Ramaphosa calls victory against failed ‘insurrection’
The public disorder and mayhem of the past seven days has seen 212 lives lost and over 2,550 arrested
President Cyril Ramaphosa addressed the nation on Friday evening, acknowledging the human and economic damage wrought over the past week and promised he would “stamp out every last ember” of the fires that have raged across KwaZulu-Natal and Gauteng.
The public disorder and mayhem of the past seven days has seen 212 lives lost and over 2,550 arrested. In the process 161 malls and shopping centres have been extensively damaged as well as 11 warehouses, eight factories and 161 liquor outlets and distributors, said Ramaphosa.
The violence was not spontaneous but orchestrated by individuals seeking to destroy the constitutional order on the “pretext of a political grievance” a clear reference to the arrest of former president Jacob Zuma 10 days ago.
“It is clear now that the events of the past week were nothing less than a deliberate, coordinated and well-planned attack on our democracy. The current instability and ongoing incitement to violence constitutes a direct contravention of the constitution and the rule of law.
These actions are intended to cripple the economy, cause social instability and severely weaken — or even dislodge — the democratic state. Using the pretext of a political grievance, those behind these acts have sought to provoke a popular insurrection,” said Ramaphosa.
The fact that the chaos had not spread to other provinces and the commitment of citizens to stand up against it, meant that the attempt at insurrection had failed, he said.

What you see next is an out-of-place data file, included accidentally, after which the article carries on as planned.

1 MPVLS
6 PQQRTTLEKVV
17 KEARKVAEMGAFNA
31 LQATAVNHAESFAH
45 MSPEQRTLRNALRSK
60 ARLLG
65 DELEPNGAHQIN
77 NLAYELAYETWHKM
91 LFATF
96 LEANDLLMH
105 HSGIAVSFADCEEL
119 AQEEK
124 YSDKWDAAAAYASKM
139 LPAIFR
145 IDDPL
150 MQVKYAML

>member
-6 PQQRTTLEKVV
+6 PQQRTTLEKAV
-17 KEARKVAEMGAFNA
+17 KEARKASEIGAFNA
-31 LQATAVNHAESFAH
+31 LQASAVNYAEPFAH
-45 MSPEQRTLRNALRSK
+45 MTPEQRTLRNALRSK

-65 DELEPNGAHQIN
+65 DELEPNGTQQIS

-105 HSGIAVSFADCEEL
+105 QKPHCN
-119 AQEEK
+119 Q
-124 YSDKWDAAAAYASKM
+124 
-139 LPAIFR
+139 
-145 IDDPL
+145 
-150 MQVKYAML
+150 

Ramaphosa conceded however that government’s response had been insufficient and too slow. Government was “poorly prepared for an orchestrated campaign of public violence, destruction and sabotage of this nature” and thorough assessment will be made of what had gone wrong.
He promised that all perpetrators would be tracked down and brought to book.
The speech came only hours after Thulani Dlomo, the man knows as “Jacob Zuma’s spy” who was named by deputy minister of intelligence Zizi Kodwa as one of the instigators, reported to police with his lawyer to establish whether there was a case against him. Dlomo said afterwards he had been informed by police that nothing was pending against him. He was not arrested.
Ramaphosa promised relief for affected businesses and communities, including immediate assistance to those in northern KwaZulu-Natal who have been left without food after shops in Eshowe were destroyed. Assistance will be going directly to Ulundi he said, the seat of the Zulu Royal House and a region regarded as loyal to Jacob Zuma.
As well as food assistance, the national treasury is developing a package of relief for approval by the cabinet.
“Social partners have been meeting to discuss a range of measures which can be implemented to provide immediate relief within our fiscal means. This includes the provision of emergency food relief and other assistance to those in greatest distress. We will also help our small businesses, including those in townships and rural areas, to heal from the damage they have suffered.
“Our business people provide important goods and services in our communities, and we will help them to rebuild their businesses,” said Ramaphosa.
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